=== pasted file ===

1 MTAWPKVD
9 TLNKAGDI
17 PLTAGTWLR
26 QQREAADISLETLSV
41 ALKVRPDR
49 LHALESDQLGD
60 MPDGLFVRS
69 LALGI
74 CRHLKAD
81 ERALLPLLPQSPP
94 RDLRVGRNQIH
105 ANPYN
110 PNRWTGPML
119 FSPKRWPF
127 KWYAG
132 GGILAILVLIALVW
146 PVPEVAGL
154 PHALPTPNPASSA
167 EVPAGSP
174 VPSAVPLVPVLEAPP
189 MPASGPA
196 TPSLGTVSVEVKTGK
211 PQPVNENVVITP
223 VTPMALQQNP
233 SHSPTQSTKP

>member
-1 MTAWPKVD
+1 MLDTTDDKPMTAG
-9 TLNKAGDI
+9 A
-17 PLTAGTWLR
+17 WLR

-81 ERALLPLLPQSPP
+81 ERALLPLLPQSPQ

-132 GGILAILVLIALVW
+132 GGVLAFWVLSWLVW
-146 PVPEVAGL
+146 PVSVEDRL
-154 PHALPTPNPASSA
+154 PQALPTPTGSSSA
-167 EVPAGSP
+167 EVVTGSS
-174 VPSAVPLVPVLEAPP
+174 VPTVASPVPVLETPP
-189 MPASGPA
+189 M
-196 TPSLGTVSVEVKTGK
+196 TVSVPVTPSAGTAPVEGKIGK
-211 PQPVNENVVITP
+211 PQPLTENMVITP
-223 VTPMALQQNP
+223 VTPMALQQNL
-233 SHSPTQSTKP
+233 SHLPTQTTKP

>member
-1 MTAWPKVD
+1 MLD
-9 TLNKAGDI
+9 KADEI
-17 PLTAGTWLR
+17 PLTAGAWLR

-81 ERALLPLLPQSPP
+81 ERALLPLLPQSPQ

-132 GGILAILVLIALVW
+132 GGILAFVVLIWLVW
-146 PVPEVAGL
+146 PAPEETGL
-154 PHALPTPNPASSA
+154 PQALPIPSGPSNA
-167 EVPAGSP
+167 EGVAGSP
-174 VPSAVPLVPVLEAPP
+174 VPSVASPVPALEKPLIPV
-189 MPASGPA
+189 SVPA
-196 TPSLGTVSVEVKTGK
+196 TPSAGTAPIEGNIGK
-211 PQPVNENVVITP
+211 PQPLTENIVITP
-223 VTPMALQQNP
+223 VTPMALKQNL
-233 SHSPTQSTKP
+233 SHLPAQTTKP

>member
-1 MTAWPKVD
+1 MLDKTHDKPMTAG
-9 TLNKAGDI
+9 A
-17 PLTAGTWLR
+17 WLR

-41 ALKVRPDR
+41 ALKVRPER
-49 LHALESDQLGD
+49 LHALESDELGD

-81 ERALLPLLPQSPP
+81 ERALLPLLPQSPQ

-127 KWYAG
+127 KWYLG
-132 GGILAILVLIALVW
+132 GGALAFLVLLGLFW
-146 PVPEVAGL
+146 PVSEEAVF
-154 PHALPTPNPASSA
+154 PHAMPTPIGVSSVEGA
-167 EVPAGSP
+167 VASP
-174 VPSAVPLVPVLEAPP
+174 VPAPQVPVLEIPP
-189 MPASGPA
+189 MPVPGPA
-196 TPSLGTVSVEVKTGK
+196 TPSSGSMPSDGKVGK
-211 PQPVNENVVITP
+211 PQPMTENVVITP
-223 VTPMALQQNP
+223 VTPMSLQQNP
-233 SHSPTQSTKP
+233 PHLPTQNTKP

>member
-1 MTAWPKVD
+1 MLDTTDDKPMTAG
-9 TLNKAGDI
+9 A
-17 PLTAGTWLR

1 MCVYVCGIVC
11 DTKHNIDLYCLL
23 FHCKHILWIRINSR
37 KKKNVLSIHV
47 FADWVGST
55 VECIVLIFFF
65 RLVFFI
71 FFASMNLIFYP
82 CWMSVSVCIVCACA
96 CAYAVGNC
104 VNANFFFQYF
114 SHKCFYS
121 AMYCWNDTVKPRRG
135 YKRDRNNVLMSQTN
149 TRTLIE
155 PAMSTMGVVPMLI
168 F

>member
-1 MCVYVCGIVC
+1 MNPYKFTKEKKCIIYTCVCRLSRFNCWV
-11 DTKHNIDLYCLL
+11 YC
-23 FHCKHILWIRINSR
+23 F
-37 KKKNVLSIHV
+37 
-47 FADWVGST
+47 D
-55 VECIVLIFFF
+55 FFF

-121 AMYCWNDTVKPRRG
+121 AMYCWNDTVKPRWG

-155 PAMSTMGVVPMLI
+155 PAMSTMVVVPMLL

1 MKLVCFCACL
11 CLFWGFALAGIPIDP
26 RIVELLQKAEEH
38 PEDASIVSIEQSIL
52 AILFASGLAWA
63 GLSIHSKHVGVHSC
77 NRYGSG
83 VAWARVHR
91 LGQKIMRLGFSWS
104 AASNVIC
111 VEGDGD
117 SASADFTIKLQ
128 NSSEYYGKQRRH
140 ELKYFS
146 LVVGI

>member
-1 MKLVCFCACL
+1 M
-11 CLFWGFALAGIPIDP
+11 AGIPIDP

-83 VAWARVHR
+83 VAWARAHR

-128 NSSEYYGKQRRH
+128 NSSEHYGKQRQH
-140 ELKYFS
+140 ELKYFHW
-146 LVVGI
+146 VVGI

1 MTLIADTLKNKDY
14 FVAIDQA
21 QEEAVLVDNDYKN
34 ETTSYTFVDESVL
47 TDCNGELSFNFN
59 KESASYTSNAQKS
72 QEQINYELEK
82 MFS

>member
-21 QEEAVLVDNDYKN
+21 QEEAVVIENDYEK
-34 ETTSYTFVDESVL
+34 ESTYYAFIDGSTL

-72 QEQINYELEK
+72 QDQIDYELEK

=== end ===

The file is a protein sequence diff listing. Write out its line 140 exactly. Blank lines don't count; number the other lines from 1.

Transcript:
155 PAMSTMGVVPMLI